Experts predict that by the year 2050 almost 70 percent of the world’s population will live in urban areas. This global demographic requires ensuring that cities are vibrant places with a high quality of life for all residents. Yet, when looking across the U.S., overall growth of the population in cities suggests a mysterious decline in the number of children. Why? Perhaps because urban living is expensive, stressful, and difficult for families. Cities aren’t built for children and their families.
How can we convert densely populated environments into family-friendly habitats that can support healthy living? Designers, city planners, community leaders, and behavioral scientists are working on cross-disciplinary solutions.
This challenge was at the heart of the Conscious Cities Festival at the Pratt Institute in Brooklyn, NY in October of 2019. The Conscious Cities movement began in 2015 and focuses on adapting to people rather than constantly forcing people to adapt to the strains of city life. Pressing issues of urban revitalization discussed at the festival included building resilient communities, healthy child development and parenting, reshaping later life, and urban design for mental health. And for four engaging days, we wrestled with some of the solutions to healthy child development and parenting with an interdisciplinary group of scholars and practitioners.
Equity surfaced as one of the most pressing issues facing modern cities. Urban settings afford many advantages like shorter commutes to work, cultural resources, and better healthcare and education for some but not all of its residents—an issue known as “urban paradox.” Marginalized and disadvantaged families living just blocks from outstanding services are often left behind. The challenge: Ensuring that the youngest citizens in cities have access to the high-quality opportunities for care and for an education that set them on the path to success.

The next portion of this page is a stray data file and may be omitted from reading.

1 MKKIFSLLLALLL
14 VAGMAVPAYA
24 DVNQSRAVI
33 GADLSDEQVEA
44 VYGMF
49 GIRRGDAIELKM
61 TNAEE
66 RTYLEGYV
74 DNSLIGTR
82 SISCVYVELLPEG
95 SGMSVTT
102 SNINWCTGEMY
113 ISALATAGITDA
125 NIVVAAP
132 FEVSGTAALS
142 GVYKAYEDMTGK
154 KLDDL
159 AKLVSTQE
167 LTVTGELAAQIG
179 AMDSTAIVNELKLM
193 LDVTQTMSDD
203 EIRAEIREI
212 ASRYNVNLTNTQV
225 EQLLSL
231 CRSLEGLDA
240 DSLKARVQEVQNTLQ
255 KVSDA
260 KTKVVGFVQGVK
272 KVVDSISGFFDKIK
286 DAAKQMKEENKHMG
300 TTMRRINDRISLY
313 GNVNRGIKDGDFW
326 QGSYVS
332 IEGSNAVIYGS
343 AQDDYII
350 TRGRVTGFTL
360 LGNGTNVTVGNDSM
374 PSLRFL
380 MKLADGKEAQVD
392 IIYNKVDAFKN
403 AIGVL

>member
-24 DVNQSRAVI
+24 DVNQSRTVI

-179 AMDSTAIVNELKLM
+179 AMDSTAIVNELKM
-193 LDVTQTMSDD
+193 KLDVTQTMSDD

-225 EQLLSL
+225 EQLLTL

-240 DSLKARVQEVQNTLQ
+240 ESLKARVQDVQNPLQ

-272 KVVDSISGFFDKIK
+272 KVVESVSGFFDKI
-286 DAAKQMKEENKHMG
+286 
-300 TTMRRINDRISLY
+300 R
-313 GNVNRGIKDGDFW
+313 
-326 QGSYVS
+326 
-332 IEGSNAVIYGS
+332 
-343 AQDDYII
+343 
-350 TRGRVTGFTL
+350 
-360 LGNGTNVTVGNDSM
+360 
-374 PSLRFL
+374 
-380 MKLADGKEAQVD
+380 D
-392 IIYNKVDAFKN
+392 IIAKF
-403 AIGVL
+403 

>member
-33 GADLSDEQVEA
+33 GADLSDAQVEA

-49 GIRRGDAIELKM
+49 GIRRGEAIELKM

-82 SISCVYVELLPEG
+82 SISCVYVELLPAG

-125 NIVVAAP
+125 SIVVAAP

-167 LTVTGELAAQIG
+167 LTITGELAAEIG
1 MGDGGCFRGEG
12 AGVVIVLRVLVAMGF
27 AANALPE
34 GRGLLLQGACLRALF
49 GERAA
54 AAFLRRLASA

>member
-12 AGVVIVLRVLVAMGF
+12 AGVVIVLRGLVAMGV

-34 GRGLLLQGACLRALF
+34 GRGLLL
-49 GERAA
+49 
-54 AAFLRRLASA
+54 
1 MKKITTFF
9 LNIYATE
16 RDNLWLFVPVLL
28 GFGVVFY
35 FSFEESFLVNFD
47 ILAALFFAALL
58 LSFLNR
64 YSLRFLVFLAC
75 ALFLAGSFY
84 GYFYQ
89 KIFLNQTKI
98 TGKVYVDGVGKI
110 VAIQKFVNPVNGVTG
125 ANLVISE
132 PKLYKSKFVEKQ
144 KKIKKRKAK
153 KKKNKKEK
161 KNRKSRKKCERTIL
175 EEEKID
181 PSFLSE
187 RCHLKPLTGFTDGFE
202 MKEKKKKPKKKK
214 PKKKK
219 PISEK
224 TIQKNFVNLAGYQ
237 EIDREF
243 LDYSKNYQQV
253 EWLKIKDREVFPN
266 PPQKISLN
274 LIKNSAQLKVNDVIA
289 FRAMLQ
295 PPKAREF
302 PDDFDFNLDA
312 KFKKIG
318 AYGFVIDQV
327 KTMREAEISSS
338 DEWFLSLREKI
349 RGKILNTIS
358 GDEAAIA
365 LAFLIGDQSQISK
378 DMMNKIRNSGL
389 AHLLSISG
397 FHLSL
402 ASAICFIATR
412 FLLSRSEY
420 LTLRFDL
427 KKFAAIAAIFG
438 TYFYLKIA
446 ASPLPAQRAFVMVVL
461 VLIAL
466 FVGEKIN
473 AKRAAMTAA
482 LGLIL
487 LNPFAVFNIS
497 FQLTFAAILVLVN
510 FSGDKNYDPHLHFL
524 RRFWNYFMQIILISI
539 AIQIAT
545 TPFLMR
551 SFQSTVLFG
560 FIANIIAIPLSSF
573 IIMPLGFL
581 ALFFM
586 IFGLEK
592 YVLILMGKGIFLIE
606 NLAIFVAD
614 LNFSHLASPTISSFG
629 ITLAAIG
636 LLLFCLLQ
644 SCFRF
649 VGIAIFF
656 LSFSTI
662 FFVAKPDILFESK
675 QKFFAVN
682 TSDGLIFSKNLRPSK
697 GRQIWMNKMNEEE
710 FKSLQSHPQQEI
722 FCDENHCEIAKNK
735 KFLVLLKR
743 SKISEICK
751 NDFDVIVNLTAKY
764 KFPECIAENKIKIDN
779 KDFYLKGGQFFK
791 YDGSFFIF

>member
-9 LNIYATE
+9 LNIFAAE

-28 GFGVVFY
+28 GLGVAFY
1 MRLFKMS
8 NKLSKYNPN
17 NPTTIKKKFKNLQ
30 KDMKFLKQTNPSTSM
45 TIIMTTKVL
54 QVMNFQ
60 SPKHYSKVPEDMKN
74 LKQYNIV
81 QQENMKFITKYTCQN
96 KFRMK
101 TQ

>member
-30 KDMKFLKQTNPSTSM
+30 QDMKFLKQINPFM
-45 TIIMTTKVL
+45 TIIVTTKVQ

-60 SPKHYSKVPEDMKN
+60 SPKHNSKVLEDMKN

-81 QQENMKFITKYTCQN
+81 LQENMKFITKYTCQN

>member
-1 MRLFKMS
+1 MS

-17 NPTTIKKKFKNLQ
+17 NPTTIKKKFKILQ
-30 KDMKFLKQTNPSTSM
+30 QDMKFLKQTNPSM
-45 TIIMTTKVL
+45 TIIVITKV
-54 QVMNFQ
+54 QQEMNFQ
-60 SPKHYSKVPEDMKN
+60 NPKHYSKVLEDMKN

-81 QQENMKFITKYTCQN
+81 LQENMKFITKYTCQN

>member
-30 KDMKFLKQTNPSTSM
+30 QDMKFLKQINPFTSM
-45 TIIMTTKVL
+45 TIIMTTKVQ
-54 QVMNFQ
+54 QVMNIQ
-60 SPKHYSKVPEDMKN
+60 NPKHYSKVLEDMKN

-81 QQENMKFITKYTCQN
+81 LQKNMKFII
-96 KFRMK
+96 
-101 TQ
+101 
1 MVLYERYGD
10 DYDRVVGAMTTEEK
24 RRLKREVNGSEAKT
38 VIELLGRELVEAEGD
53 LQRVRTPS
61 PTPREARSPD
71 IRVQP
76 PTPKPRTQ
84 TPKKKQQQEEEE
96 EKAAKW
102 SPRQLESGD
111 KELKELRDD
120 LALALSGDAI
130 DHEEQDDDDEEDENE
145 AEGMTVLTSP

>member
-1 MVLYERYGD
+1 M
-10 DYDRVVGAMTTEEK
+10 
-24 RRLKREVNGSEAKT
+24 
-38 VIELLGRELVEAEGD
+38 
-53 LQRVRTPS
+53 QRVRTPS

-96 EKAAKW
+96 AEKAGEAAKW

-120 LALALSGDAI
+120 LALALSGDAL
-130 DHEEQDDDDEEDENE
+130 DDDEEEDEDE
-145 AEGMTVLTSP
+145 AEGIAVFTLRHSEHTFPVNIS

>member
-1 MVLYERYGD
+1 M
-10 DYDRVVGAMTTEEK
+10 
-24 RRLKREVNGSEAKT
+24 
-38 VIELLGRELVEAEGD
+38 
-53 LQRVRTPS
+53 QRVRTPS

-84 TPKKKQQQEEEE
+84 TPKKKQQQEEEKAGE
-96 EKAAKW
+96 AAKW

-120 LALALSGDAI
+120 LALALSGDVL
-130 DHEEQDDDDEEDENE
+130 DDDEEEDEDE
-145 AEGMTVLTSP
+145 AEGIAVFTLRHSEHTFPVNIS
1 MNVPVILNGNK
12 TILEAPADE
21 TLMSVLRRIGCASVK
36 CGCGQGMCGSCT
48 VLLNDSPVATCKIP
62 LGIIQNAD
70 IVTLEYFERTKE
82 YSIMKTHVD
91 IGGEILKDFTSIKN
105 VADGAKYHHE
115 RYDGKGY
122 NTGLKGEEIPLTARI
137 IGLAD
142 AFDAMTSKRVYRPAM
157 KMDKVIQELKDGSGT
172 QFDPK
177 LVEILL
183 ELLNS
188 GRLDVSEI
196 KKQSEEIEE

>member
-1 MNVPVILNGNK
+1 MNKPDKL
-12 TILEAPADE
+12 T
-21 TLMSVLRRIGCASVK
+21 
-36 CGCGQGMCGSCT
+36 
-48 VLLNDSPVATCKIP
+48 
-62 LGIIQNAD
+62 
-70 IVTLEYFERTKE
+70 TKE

Marrying developmental science and placemaking
One promising approach to address this is Playful Learning Landscapes (PLL)—a movement that lies at the intersection between the science of learning and transformative placemaking. While on the surface these two fields have little in common, they provide a unique and powerful approach to promoting meaningful caregiver-child interactions, which are critical for healthy development. The Brookings Institution recently established a joint venture between the Center for Universal Education and the Bass Center for Transformative Placemaking to build a network of key stakeholders across a wide range of geographies in response to the growing interest on the topic and advance the theory and practice of designing cities to support children’s learning. Importantly, PLL targets the 80 percent of time that children spend outside of school—it infuses everyday spaces like bus stops, grocery stores, or walking to/from school or work with learning opportunities.